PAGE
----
How Serious are Possession, Sales or Other Drug Offenses in California? It All Depends

Just a couple of weeks ago, a U.S. CBP (Customs and Border Protection) officer who was a 25-year veteran was sentenced to more than 12 years behind bars in a federal prison after he was found guilty on several drug-related charges by a federal jury. According to reports, 52-year-old Manuel Porras Salas was convicted of one count each of conspiracy to distribute controlled substances, conspiracy to commit money laundering, and making false statements to law enforcement.

Salas worked at Los Angeles International Airport, and previously worked as a CBP officer at Ontario International and John Wayne airports. He was tried and sentenced after authorities say he was helping move illegal drugs from Southern California to Chicago, specifically marijuana, cocaine and heroin.

With drug laws changing frequently in California, it’s hard to know how serious the charges are and what the punishment may be when someone is convicted (found guilty). How serious the penalties are also depend on other factors such as prior criminal convictions of the accused.

Possession of a controlled substance such as cocaine, crack, heroin, or ecstasy was once considered a felony, however with the passage of Proposition 47, most of these offenses are now charged as misdemeanors. This means that if convicted, the accused would be sentenced to a maximum of one year in jail and possibly face a fine of up to $1,000.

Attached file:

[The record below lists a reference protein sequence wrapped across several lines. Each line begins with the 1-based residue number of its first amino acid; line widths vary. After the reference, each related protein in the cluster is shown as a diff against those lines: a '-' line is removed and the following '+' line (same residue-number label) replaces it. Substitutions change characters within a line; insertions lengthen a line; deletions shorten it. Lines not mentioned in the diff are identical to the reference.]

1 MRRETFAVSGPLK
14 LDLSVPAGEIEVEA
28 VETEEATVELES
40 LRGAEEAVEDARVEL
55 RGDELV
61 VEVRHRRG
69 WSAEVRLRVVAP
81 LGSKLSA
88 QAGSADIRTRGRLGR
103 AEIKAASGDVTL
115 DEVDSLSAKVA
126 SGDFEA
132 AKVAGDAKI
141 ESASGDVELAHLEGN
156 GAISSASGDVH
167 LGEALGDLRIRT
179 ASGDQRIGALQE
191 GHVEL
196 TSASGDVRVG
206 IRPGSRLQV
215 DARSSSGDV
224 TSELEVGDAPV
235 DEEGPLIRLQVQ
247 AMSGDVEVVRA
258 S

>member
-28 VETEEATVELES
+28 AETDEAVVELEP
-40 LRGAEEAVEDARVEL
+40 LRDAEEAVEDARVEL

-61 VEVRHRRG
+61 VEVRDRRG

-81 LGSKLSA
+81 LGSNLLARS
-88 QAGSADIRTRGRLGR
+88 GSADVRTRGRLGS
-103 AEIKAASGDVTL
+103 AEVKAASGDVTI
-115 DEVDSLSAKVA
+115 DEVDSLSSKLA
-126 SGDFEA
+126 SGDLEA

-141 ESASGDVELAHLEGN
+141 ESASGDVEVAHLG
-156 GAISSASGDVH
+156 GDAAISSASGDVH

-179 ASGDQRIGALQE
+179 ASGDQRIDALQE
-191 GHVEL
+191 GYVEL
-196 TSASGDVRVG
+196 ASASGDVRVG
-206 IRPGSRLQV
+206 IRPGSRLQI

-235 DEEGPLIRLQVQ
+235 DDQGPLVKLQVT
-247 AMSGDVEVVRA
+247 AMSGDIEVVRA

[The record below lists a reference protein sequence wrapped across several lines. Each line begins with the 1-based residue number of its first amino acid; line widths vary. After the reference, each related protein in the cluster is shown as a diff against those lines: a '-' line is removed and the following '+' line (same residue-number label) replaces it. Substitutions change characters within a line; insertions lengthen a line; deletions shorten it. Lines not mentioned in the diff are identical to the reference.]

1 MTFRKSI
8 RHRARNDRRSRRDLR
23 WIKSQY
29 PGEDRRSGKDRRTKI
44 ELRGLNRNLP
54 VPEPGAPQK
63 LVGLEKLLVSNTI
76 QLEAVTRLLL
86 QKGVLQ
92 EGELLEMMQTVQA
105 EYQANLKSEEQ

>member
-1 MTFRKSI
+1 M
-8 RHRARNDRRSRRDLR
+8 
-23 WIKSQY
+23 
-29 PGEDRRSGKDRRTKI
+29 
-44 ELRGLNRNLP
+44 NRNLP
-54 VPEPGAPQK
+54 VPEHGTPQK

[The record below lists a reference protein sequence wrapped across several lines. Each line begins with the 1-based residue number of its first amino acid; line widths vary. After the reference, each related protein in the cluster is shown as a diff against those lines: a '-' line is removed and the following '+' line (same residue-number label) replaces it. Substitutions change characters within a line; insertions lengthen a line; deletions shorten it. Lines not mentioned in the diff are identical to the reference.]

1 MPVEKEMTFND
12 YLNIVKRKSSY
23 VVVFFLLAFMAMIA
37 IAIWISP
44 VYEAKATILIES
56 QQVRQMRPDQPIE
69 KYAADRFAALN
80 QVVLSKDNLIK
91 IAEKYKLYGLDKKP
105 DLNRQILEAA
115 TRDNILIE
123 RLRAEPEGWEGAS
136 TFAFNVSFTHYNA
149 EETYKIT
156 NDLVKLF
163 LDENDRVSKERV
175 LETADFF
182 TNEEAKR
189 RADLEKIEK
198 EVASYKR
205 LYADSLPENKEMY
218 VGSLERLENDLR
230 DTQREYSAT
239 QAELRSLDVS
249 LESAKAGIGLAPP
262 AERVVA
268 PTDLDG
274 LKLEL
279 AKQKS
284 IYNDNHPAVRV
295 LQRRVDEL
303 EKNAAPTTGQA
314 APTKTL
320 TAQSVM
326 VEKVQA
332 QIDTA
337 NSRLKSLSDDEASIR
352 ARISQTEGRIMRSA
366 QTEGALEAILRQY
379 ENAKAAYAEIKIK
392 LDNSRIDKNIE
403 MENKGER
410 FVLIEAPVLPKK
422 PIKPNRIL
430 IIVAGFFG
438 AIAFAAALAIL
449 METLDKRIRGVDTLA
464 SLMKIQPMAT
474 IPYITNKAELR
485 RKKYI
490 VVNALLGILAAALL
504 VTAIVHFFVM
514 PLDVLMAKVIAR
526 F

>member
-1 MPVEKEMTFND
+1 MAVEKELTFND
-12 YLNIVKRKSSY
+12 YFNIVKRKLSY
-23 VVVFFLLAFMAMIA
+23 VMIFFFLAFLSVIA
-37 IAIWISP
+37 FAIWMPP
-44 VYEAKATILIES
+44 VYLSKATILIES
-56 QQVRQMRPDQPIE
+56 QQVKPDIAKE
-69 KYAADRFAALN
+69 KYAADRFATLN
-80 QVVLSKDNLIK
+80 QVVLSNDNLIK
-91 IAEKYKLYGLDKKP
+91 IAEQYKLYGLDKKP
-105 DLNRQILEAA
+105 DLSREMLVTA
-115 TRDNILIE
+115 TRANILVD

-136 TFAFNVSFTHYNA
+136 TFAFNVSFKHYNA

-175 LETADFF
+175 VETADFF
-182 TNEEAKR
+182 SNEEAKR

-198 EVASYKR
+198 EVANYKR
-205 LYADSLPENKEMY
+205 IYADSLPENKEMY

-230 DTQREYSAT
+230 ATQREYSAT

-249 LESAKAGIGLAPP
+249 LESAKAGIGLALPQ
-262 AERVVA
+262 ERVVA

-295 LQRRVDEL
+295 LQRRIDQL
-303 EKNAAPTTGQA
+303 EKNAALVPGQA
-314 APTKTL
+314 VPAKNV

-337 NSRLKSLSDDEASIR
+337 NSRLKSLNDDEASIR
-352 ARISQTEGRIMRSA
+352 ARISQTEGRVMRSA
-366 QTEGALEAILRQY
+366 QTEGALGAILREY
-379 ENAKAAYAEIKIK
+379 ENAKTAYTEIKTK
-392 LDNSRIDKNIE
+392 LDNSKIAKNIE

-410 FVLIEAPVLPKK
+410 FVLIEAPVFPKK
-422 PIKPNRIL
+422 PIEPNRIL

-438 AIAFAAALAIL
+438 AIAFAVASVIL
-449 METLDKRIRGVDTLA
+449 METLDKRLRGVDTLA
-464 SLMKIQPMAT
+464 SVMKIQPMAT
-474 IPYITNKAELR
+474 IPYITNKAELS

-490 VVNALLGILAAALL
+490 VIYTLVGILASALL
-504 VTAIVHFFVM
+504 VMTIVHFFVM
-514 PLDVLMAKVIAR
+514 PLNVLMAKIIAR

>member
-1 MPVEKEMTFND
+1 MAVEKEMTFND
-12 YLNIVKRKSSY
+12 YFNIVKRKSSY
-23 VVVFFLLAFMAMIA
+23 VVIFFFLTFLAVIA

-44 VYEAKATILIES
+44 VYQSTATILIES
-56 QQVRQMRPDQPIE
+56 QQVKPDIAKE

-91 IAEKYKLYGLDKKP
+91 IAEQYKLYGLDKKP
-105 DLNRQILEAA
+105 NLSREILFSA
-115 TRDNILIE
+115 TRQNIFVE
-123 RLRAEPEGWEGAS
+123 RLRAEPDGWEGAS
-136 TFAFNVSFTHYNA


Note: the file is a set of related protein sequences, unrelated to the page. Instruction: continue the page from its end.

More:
Another drug crime is the offense of “possession for sale” of controlled substances. While it doesn’t sound all that serious, a person found guilty of this drug offense may be sentenced to four years in prison. What if a person had a controlled substance in his or her possession, but wasn’t intending to sell the drug? This happens all too often – and it’s why you must work with a skilled Los Angeles drug crime defense attorney. Police officers and prosecutors take may factors into consideration when deciding whether someone possessed an illegal substance for their own personal use, or intended to sell the drug. One factor is how much of the drug the person has in his or her possession. If it seems too much for personal use, you may be charged with possession for sale.

The most serious drug offense of all is the crime of trafficking, which means manufacturing, selling, possessing, or otherwise participating in the distribution of an illegal substance such as methamphetamine, cocaine, heroin, crack, etc. The penalties for trafficking vary depending on criminal history, amount of substance involved and other factors. In cases where the distribution of a drug involves more than 80 kilograms, 25 years can be added on to a prison term.

Whether you are suspected of possession or selling illegal substances, it is important that you consult with a defense lawyer immediately. The action you take from the onset will have a huge impact on how your case ends; a seasoned attorney will protect your legal rights and freedom. Law enforcement officials are NOT your friends, so never answer questions or provide information other than your name or identifying information. If you have been arrested or are under investigation, contact The Justice Firm right away.